I remember seeing a box of Slim Jims and thinking, “That’s better than any restaurant meal right now. That’s the greatest thing I’ve ever seen.” We were desperate for food and drink. But not like the people we were seeing in the streets.
The assumption always was, you know, “They’ll be coming. They must be on their way. They’ll be coming. Food and water will get here instantly. And anytime now, the federal government will name a place, a safe haven, where everyone can go. This can’t last any longer.” And that, of course, was the assumption every day.
At night, Tuesday into Wednesday, the only lights in the city were red and blue. It was strobe and revolving lights — on the tops of police cars. It was clear already there weren’t gonna be enough cops.
And the cops were driving by as people were emptying out these stores. It was not good. We started to feel that if we had food, we shouldn’t eat it publicly. If we had water, we shouldn’t drink it in front of anyone else.
Everywhere we went, every satellite shot, every camera shot, we were at the height of the violence and the looting and all the reports of gunplay downtown, well, who’s bathed in the only lights in town? It was us.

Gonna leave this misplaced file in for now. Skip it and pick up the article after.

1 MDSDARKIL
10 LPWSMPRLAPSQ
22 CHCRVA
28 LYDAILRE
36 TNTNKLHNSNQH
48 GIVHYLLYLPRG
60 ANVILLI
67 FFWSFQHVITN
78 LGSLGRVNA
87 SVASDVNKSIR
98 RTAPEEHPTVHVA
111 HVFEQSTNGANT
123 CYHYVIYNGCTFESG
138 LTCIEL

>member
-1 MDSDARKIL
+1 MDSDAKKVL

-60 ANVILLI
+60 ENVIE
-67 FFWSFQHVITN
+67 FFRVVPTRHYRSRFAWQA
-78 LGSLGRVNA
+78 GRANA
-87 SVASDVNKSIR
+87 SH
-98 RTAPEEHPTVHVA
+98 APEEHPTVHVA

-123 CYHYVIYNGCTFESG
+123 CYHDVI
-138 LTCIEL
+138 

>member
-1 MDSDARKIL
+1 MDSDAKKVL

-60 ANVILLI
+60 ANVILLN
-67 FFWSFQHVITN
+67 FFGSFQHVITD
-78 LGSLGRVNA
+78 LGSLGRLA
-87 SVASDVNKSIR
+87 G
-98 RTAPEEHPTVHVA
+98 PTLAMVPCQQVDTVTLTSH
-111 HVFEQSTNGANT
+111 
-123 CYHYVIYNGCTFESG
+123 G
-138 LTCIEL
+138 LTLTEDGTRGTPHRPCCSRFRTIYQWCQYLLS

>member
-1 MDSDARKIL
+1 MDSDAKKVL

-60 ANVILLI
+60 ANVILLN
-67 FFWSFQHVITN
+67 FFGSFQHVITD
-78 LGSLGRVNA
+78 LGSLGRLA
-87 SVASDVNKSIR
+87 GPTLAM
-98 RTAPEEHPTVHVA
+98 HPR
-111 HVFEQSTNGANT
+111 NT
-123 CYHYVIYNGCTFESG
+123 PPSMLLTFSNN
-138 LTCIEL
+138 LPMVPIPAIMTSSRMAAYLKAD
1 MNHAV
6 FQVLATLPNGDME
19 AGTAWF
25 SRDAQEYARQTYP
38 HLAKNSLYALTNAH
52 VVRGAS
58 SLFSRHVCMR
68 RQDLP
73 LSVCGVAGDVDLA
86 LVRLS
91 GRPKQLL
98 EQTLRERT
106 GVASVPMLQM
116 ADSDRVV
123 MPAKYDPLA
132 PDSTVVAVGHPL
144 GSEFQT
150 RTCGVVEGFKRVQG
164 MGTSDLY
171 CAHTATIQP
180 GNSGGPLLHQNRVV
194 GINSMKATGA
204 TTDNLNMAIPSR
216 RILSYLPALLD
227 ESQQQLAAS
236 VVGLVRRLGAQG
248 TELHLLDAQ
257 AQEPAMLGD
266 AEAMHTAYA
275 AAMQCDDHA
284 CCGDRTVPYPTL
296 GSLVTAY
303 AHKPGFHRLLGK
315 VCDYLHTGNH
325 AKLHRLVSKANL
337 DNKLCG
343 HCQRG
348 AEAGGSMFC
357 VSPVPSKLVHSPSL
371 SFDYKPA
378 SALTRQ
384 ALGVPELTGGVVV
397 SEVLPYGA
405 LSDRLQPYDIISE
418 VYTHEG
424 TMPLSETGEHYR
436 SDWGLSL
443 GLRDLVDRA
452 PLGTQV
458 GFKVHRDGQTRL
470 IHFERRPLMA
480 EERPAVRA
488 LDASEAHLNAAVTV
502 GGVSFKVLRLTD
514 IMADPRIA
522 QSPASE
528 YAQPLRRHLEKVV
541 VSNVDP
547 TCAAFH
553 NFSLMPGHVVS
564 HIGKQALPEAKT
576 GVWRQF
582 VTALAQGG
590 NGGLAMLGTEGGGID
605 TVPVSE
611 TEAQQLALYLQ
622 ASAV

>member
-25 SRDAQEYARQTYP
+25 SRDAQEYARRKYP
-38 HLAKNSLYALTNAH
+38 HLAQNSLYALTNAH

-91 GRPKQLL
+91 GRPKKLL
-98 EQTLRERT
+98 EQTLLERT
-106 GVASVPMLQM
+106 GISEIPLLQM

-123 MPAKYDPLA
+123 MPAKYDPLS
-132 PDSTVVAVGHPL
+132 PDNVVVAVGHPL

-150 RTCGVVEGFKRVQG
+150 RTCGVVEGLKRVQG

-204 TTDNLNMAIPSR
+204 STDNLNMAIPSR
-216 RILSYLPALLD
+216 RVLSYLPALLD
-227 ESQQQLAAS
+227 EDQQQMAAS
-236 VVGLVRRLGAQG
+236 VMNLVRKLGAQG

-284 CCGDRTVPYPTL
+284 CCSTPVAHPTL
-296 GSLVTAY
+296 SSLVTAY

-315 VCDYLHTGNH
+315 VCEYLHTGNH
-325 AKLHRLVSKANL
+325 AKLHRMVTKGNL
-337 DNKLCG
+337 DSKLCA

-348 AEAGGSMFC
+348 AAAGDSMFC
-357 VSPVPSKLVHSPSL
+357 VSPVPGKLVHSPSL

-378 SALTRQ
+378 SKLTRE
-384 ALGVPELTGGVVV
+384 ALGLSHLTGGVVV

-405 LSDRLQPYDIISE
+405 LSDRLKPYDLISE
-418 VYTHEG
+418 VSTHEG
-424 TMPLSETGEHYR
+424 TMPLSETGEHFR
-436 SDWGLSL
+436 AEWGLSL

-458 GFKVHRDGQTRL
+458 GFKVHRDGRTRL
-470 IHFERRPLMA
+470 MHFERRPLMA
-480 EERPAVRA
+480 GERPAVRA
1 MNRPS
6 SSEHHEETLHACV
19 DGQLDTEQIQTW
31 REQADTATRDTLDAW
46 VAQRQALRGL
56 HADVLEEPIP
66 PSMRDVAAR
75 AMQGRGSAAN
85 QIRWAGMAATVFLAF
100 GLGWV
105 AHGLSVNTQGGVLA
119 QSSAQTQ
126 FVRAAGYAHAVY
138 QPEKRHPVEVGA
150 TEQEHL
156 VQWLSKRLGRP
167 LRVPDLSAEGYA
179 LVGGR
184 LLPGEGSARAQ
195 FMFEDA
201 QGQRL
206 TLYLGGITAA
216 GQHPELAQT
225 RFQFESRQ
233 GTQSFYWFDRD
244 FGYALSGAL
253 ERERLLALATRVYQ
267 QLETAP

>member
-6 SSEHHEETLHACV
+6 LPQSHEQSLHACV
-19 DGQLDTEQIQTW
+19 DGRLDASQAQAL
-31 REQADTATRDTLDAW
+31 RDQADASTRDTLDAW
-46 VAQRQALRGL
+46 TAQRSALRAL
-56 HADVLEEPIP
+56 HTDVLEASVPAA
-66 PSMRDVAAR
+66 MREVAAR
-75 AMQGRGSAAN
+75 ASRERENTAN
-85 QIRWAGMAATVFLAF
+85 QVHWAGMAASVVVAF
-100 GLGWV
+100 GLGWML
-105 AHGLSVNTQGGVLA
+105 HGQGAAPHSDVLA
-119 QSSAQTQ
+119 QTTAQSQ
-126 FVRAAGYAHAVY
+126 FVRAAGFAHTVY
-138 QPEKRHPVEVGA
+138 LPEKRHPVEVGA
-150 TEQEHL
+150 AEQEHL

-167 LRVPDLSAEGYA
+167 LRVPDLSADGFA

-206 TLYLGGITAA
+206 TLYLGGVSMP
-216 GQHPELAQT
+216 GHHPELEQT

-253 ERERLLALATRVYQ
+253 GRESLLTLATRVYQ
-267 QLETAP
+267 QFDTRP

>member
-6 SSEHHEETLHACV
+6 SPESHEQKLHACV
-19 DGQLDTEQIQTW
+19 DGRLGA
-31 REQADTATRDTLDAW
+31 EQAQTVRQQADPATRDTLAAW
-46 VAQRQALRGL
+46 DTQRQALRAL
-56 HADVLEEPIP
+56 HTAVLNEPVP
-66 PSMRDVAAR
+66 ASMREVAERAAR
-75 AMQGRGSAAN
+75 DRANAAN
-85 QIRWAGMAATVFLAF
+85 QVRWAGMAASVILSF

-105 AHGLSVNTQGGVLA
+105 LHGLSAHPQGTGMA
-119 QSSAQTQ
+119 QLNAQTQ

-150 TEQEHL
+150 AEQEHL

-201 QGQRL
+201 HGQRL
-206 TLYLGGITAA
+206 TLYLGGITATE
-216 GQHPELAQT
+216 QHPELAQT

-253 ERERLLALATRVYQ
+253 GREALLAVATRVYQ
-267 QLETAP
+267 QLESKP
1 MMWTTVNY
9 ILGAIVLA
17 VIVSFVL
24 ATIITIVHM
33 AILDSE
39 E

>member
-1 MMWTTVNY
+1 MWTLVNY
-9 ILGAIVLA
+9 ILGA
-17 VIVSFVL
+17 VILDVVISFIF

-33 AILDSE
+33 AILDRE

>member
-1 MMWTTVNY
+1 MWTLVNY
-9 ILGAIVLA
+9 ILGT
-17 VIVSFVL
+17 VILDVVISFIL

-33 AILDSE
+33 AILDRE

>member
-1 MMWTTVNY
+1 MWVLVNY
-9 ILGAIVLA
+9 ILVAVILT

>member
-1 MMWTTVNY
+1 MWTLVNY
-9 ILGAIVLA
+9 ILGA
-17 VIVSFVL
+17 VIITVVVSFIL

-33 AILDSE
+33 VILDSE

We had to ask for federal protection service guys with automatic weapons to just form a ring and watch our backs while we were doing Dateline NBC one night.
We made a decision the French Quarter was no longer safe. Things were getting too dicey and we pulled out to the suburb of Metairie, La. I’ll be candid. We heard CNN pulled out. That had some influence on our decision. We had no weapons. We don’t work that way. That has to separate us as journalists. But it wasn’t safe.
Cars were king. If you had transportation out of town to high ground you might eat, you might get some water. So here we are driving through town in our rental cars. Eight troopers had to cover us by aiming at the men in the street just to tell them, "Don't think of doing a smash and grab and killing this guy for the car."
I carried a case of Vienna sausage, cans of Vienna sausage, as collateral in case we had a smash-and-grab cracking. I was gonna offer it to someone in exchange for my life.